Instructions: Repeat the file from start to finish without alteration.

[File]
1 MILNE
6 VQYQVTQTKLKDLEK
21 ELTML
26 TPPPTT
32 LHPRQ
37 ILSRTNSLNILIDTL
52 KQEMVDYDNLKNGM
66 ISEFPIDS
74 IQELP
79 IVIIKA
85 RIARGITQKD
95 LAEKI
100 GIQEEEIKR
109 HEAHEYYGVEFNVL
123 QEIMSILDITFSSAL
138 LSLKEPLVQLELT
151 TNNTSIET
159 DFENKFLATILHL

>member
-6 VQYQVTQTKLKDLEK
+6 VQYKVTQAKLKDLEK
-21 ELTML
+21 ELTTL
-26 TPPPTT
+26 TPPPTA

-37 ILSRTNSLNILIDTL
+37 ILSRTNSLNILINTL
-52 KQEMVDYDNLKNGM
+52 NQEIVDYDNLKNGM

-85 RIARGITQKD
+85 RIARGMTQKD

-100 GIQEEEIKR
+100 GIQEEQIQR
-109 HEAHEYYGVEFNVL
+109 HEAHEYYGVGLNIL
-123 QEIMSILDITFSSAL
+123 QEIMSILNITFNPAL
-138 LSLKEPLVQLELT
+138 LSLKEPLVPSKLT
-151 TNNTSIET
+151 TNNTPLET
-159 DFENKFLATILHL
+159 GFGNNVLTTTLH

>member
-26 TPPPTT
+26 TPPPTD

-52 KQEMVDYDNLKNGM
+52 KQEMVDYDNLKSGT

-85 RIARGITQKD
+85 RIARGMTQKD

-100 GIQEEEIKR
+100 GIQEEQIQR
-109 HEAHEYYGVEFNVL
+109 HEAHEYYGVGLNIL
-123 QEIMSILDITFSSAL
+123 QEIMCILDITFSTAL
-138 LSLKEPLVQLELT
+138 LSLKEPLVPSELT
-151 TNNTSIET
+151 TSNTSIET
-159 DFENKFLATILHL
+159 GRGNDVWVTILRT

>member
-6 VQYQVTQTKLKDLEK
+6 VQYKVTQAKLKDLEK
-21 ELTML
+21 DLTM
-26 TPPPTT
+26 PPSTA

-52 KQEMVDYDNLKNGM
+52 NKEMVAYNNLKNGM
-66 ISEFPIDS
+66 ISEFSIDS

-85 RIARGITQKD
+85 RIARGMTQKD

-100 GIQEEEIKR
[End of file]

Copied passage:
1 MILNE
6 VQYQVTQTKLKDLEK
21 ELTML
26 TPPPTT
32 LHPRQ
37 ILSRTNSLNILIDTL
52 KQEMVDYDNLKNGM
66 ISEFPIDS
74 IQELP
79 IVIIKA
85 RIARGITQKD
95 LAEKI
100 GIQEEEIKR
109 HEAHEYYGVEFNVL
123 QEIMSILDITFSSAL
138 LSLKEPLVQLELT
151 TNNTSIET
159 DFENKFLATILHL

>member
-6 VQYQVTQTKLKDLEK
+6 VQYKVTQAKLKDLEK
-21 ELTML
+21 ELTTL
-26 TPPPTT
+26 TPPPTA

-37 ILSRTNSLNILIDTL
+37 ILSRTNSLNILINTL
-52 KQEMVDYDNLKNGM
+52 NQEIVDYDNLKNGM

-85 RIARGITQKD
+85 RIARGMTQKD

-100 GIQEEEIKR
+100 GIQEEQIQR
-109 HEAHEYYGVEFNVL
+109 HEAHEYYGVGLNIL
-123 QEIMSILDITFSSAL
+123 QEIMSILNITFNPAL
-138 LSLKEPLVQLELT
+138 LSLKEPLVPSKLT
-151 TNNTSIET
+151 TNNTPLET
-159 DFENKFLATILHL
+159 GFGNNVLTTTLH

>member
-26 TPPPTT
+26 TPPPTD

-52 KQEMVDYDNLKNGM
+52 KQEMVDYDNLKSGT

-85 RIARGITQKD
+85 RIARGMTQKD

-100 GIQEEEIKR
+100 GIQEEQIQR
-109 HEAHEYYGVEFNVL
+109 HEAHEYYGVGLNIL
-123 QEIMSILDITFSSAL
+123 QEIMCILDITFSTAL
-138 LSLKEPLVQLELT
+138 LSLKEPLVPSELT
-151 TNNTSIET
+151 TSNTSIET
-159 DFENKFLATILHL
+159 GRGNDVWVTILRT

>member
-6 VQYQVTQTKLKDLEK
+6 VQYKVTQAKLKDLEK
-21 ELTML
+21 DLTM
-26 TPPPTT
+26 PPSTA

-52 KQEMVDYDNLKNGM
+52 NKEMVAYNNLKNGM
-66 ISEFPIDS
+66 ISEFSIDS

-85 RIARGITQKD
+85 RIARGMTQKD

-100 GIQEEEIKR